As it plays out in the local media, the struggle between Cincinnati's Powers That Be and the economic boycott groups is a political contest. On the surface, it's about the same thing every political contest is about: image, power and momentum.
And, as with politics, the boycott players and the media covering them focus primarily on the contest itself — who's winning, who's losing, who looks good, who looks bad. Eventually, after weeks and months of such coverage, the participants lose sight of the people they're supposedly serving, and everyone forgets the very issues at the heart of the struggle.
It's called keeping your eyes on the prize — a phrase that recalls, as does much of the current boycott debate, the country's civil rights struggle of the 1950s and '60s. And the prize here hasn't changed since Stephen Roach killed Timothy Thomas last April: fundamental change.
It's the one thing everyone involved in the boycott struggle can agree on. Mayor Charlie Luken announced during the riots last year that he'd be satisfied with nothing short of fundamental change. Each group supporting the boycott demands fundamental change.
Anyone who cares about Cincinnati — business leaders, government officials, editorial writers, bus drivers, school teachers, artists — knows that our collective future depends on fundamental change.
Focusing on that basic idea would be a great first step in breaking the stalemate that currently exists with the boycott struggle. And once this common goal is reaffirmed, two important steps should be taken.
· City officials must stop demonizing the boycott groups. Luken likes to characterize the clergy and volunteers who lead the various boycott groups as people hell-bent on 'tearing down the city.' It's a good soundbite and a classic political tactic. But the label is ignorant at best and dishonest at worst.
One of the biggest problems in Cincinnati is our collective lack of engagement in determining where this community is going. We're much too keen on letting corporate executives and politicians mold the city in the image that best suits them, believing that positive outcomes will somehow trickle down to the rest of us.
Then came the boycott efforts, led by a motley crew of ministers, office staff, medical workers, college students and volunteers. In other words, ordinary citizens — the very citizens we complain about not being engaged.
They should be applauded for standing up for a cause, for exercising their Constitutional rights and for getting involved. By breaking out of their day-to-day lives and looking beyond the ends of their noses, they've demonstrated a love for this community that no one can take away from them.
As much as I've criticized Luken for his inaction and lack of leadership over the past year (and before), I applaud him for his own dedication to this community. After the shit he got post-riots, it would have been easy for him not to run for re-election and instead join some big-bucks law firm. He clearly wants to be the person who leads Cincinnati into a better future, and he deserves recognition for that effort.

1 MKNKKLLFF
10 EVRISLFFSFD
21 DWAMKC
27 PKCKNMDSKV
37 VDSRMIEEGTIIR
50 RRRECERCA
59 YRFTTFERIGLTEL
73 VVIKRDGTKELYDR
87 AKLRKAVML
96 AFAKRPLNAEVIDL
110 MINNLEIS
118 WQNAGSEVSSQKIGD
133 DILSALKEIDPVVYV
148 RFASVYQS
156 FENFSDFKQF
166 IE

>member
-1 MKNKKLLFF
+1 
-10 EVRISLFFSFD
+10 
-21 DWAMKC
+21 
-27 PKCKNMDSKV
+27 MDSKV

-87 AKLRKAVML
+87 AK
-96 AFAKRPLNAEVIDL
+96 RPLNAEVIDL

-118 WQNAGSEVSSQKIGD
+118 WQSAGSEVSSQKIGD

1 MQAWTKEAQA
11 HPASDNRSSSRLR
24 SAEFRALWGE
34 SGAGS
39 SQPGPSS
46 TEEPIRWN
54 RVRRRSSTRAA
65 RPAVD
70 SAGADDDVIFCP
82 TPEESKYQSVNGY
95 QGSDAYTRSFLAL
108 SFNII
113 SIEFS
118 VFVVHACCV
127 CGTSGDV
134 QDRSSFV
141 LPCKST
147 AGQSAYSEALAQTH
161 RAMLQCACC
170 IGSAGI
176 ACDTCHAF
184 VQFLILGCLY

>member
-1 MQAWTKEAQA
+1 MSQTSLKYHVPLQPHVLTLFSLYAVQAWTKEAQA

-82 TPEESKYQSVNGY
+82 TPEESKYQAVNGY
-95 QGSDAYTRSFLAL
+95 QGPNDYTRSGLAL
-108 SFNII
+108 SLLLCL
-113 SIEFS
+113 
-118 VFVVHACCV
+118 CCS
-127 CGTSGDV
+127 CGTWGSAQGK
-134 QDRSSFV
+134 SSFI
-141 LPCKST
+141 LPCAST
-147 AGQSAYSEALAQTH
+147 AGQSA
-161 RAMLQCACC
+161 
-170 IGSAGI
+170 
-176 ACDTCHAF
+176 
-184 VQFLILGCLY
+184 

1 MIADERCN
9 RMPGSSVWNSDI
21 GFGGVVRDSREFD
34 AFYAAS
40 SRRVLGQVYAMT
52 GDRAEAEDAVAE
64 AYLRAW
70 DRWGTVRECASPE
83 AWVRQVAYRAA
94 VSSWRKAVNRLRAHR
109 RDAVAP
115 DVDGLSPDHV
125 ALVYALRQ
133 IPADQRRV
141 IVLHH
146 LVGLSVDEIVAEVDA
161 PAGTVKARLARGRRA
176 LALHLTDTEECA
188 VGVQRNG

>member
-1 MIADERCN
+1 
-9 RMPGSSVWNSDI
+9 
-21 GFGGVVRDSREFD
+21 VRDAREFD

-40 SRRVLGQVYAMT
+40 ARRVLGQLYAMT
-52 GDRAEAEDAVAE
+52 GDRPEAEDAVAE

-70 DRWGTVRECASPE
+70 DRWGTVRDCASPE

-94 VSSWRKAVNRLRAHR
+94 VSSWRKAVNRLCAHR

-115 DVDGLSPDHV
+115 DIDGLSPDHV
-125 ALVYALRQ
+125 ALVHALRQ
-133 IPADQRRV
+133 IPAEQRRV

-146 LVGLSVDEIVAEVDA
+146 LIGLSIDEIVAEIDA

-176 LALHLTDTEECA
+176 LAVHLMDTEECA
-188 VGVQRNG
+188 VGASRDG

As the elected leader of this city, however, Luken should break the ice by stepping up and recognizing the boycott leaders for their own desire and dedication.
· Boycott groups must reduce their demands to a manageable few. I don't blame Luken for refusing to negotiate with boycott leaders. There are too many groups with too many demands — some of which overlap and others that contradict — and no sense of how many demands need to be met before the boycott is lifted.
Unfortunately for the boycotters, the number and confusion have given Luken an easy excuse to avoid dealing with their demands. And the occasional exorbitant demand — such as amnesty for those arrested during the riots — allows detractors to paint all boycotters as extremists and loonies.
Each of the three groups calling for an economic boycott of Cincinnati has its own demands, and each has initiated its own contact with celebrities scheduled to perform in Cincinnati. They popped up independently of each other and operate independently.
As the boycott struggle drags on, however, these groups must see the bigger picture and keep their eyes on the prize.
If the boycott really is about affecting fundamental change in Cincinnati, the groups should consolidate their demands and coordinate their efforts. If this is about showing up Luken and/or getting a payoff — monetary or political — in the end, then by all means remain fragmented and disjointed.
This town can be a lonely place for those working for real change. Why maintain three separate camps of lonely people?
Besides, the only way to get the Powers That Be to deal with demands for change is to make those demands concrete, easy to understand and measurable and then map out a real exit strategy.
With no strategy, there's no exit. And with no exit from this stalemate, there's no hope for fundamental change.